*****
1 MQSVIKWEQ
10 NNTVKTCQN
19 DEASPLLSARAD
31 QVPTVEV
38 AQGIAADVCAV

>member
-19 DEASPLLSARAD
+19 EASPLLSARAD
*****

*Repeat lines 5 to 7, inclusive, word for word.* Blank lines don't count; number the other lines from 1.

38 AQGIAADVCAV

>member
-19 DEASPLLSARAD